I don’t remember where I heard about the Fat-Burning Man Podcast, but it was probably when I was looking into fasting and intermittent fasting. The host, Abel James, was a regular, kinda-fat guy for many years and then invented his own way of eating.
His book, The Wild Diet, might be the last book on eating I ever read. It’s simple. I’m probably oversimplifying, but basically it’s this …look at your food. If you think it could’ve been a food 500 years ago, go ahead and eat it.
Technically, I don’t know when bread was invented, so I’m just going to say 500 years (a quick Google search says 30,000 years …I’m really blowing this review).
It reminds me of another book I read …The Whole 30. They’re all about the same premise. Don’t eat anything that isn’t a food all by itself. Like, a granola bar. It’s not a real food. It might boast protein and “good carbs”, but it’s not something you find in the “wild.” Mayonaise. Nope. You get the point.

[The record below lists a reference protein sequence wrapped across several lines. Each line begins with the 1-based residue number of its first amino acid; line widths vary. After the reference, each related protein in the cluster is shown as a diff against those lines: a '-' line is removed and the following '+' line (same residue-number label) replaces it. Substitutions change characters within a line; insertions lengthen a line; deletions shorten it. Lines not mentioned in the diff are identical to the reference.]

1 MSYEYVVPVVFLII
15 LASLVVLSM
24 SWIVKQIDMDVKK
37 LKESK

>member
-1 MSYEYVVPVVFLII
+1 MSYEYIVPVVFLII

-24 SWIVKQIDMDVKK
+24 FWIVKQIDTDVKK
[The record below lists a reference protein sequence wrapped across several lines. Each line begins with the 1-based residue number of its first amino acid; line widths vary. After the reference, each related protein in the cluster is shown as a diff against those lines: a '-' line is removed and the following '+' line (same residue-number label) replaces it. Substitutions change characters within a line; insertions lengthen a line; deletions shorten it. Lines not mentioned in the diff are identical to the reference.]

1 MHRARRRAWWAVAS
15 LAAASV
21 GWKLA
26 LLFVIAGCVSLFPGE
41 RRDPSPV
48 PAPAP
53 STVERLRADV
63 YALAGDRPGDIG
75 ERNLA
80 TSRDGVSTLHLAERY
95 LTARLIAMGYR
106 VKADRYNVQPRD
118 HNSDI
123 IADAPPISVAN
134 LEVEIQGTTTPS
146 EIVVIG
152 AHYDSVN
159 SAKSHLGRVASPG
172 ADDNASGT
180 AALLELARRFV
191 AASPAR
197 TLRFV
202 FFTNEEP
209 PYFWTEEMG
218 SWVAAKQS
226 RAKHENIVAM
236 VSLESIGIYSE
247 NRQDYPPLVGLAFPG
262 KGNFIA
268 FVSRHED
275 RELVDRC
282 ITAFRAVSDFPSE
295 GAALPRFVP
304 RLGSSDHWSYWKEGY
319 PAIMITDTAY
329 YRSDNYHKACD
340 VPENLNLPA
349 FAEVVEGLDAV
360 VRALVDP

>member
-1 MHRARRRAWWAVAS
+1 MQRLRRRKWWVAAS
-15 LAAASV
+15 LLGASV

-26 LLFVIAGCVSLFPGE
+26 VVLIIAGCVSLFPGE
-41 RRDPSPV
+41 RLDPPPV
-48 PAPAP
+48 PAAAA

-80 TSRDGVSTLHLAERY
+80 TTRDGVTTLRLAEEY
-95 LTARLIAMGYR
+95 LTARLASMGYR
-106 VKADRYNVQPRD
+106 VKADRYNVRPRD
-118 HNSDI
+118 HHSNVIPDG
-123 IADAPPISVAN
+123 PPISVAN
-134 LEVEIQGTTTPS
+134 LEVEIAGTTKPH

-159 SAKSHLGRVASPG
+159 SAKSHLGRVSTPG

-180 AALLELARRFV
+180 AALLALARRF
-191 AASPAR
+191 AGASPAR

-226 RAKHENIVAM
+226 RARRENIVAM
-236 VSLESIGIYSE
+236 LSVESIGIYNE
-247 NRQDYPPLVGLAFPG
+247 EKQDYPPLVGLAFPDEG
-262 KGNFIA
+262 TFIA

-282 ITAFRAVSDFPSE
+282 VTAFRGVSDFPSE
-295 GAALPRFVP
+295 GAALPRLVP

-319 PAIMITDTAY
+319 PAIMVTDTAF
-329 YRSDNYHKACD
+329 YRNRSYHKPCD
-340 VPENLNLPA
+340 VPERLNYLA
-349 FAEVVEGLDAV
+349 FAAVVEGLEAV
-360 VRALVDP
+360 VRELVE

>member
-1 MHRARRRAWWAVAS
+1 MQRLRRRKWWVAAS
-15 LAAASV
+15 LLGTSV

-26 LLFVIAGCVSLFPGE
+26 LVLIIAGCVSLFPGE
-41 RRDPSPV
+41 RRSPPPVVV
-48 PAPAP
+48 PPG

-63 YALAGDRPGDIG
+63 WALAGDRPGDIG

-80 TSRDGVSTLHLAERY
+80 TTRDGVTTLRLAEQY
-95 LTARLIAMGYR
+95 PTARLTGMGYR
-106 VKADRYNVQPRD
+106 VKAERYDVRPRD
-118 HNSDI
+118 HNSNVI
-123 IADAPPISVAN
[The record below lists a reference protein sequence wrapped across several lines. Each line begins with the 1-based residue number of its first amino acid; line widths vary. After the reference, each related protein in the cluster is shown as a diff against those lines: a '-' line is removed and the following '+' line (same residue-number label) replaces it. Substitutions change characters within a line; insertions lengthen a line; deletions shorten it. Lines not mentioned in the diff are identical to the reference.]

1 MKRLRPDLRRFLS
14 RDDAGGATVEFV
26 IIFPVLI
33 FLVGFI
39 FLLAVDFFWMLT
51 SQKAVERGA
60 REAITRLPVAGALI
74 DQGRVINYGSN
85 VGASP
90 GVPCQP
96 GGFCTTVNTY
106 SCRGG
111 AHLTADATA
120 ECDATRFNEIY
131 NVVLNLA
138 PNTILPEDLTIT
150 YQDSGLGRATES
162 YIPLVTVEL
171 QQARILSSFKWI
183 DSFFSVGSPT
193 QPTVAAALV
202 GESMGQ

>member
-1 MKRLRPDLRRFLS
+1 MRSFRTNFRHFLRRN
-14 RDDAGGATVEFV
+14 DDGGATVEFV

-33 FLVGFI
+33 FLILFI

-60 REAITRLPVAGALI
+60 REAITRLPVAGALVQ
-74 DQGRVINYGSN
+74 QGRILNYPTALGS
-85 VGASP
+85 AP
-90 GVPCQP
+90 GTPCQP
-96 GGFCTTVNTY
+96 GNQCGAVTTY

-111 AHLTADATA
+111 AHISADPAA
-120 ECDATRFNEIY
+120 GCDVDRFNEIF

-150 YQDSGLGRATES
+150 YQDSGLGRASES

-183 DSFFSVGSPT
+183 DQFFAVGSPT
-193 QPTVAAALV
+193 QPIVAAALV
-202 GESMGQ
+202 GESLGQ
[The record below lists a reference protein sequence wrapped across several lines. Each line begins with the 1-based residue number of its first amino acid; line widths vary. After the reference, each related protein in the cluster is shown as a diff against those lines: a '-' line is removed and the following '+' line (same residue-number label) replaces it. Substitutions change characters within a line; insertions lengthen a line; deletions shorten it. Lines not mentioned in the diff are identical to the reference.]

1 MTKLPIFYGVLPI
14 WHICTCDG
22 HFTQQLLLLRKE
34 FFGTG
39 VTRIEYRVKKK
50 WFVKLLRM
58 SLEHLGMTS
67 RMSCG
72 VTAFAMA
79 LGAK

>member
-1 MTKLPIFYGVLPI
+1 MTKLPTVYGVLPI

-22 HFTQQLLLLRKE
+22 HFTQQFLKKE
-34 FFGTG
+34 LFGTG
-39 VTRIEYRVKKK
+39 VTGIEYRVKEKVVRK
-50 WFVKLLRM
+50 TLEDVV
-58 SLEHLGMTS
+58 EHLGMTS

That’s it. Eat lots of protein. Eat lots and lots of vegetables. Eat some fruit. Drink lots and lots of water.
Basically, avoid anything processed, anything with added sugar, and rewire your brain to stop craving sugary stuff.
He builds in cheat meals (not cheat days). I like that. Sometimes I want a big bowl of butter popcorn and sometimes I want pizza. I want 5 slices of pizza and breadsticks dipped in ranch. I’ll plan that cheat-meal accordingly.
Note: This is very similar to Tim Ferriss’s 4-Hour Body.
The Wild Diet is a quick read. Everything you need to know happens in 116 pages (with large side margins). Then the rest of the book is recipes and action plans, including meal prep, because some people need and like that.
But here are the two best parts…
In some ways, it’s stuff I already know, but Abel James has a way of making it easy-to-follow and understand and not all technical and full of science.
Read it. Buy it and read it many times.
Find his Podcast and scroll through past episodes. You’ll be inspired.